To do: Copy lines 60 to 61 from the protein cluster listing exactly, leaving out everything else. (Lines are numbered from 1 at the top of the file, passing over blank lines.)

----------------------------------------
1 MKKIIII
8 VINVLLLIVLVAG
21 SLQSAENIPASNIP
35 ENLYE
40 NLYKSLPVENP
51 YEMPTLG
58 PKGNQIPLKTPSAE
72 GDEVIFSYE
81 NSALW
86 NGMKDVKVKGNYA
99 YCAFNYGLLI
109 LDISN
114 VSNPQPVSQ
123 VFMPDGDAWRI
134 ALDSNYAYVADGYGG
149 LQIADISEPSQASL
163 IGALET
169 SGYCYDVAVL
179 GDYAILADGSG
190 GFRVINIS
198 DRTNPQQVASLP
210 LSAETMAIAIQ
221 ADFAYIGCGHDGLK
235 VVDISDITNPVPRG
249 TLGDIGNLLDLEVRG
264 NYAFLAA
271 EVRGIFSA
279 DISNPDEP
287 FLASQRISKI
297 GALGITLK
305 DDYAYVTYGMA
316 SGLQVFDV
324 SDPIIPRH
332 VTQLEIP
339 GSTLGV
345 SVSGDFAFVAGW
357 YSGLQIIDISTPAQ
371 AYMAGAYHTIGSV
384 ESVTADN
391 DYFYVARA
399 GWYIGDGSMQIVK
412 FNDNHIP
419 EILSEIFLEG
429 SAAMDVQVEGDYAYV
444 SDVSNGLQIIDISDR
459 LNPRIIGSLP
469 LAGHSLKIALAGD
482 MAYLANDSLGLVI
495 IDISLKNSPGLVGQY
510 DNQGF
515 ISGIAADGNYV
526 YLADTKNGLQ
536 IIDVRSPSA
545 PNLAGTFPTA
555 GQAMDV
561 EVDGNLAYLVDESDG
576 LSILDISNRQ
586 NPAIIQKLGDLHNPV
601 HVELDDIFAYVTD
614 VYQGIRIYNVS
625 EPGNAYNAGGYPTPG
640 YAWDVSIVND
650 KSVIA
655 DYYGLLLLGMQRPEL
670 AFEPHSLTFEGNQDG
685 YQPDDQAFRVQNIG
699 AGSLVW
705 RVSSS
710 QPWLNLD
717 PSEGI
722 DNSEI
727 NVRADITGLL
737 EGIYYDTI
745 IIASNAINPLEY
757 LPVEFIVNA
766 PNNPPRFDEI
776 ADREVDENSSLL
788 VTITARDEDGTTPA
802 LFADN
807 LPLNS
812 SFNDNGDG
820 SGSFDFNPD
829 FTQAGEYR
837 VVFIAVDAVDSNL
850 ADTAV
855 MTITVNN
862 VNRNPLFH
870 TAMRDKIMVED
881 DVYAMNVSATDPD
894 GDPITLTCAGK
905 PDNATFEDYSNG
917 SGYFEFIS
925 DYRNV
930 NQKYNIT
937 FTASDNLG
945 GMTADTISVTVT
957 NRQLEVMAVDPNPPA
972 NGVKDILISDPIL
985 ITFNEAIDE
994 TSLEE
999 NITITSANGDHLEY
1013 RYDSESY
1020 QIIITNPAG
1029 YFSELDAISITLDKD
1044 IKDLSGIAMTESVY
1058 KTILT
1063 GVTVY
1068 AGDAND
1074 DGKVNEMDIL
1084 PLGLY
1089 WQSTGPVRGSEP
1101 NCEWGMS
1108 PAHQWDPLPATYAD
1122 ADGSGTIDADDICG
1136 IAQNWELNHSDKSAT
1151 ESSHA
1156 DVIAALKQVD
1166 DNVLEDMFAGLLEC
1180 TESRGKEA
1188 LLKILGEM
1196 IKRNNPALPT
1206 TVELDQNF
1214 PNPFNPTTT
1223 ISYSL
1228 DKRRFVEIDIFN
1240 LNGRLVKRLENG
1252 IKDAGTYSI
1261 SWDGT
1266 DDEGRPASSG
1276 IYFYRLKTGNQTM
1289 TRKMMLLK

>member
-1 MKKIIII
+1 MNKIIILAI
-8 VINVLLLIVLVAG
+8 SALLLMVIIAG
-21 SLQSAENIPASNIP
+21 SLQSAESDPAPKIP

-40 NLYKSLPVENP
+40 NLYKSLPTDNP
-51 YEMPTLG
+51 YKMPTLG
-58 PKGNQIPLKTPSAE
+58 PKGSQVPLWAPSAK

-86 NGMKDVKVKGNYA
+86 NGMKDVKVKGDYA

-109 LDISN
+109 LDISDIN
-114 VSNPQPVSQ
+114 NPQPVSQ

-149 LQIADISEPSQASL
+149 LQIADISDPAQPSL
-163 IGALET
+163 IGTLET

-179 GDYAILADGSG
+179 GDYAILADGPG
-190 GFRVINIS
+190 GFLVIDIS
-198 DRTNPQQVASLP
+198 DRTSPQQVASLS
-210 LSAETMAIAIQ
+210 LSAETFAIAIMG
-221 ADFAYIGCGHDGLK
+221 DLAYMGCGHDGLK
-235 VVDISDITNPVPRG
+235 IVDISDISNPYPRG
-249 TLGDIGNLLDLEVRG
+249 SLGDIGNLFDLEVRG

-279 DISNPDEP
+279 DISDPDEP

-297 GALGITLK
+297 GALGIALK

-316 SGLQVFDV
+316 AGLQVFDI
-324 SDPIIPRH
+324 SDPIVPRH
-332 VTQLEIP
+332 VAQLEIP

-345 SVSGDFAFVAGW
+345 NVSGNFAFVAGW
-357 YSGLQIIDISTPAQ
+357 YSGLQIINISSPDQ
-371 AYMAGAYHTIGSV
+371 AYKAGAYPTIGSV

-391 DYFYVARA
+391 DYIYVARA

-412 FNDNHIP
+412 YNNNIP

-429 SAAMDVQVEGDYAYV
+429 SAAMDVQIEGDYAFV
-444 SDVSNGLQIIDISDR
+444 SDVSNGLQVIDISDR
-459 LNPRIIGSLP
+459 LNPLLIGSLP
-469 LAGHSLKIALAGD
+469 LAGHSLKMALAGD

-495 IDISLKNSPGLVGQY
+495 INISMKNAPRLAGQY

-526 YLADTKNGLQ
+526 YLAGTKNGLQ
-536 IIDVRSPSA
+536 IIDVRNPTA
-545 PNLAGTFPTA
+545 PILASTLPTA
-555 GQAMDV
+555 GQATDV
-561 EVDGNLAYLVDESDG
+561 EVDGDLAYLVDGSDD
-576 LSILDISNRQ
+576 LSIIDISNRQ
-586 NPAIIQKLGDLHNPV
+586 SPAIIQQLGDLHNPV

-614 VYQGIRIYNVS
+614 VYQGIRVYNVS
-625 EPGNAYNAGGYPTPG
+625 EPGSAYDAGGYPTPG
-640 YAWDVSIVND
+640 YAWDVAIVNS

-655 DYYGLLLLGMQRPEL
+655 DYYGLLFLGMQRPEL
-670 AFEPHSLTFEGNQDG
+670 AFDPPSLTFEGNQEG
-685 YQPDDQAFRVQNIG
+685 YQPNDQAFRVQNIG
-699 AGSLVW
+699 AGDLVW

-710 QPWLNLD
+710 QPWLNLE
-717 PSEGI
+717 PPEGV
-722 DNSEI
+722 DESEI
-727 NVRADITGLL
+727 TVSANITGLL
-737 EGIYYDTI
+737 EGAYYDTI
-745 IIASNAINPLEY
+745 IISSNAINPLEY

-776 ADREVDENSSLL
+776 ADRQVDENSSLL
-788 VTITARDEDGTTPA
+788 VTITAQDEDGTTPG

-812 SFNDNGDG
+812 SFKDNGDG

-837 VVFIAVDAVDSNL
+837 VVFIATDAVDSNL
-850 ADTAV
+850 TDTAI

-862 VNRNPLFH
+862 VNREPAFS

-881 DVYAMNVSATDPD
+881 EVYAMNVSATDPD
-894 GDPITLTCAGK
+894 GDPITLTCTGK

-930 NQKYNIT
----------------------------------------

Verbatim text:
614 VYQGIRIYNVS
625 EPGNAYNAGGYPTPG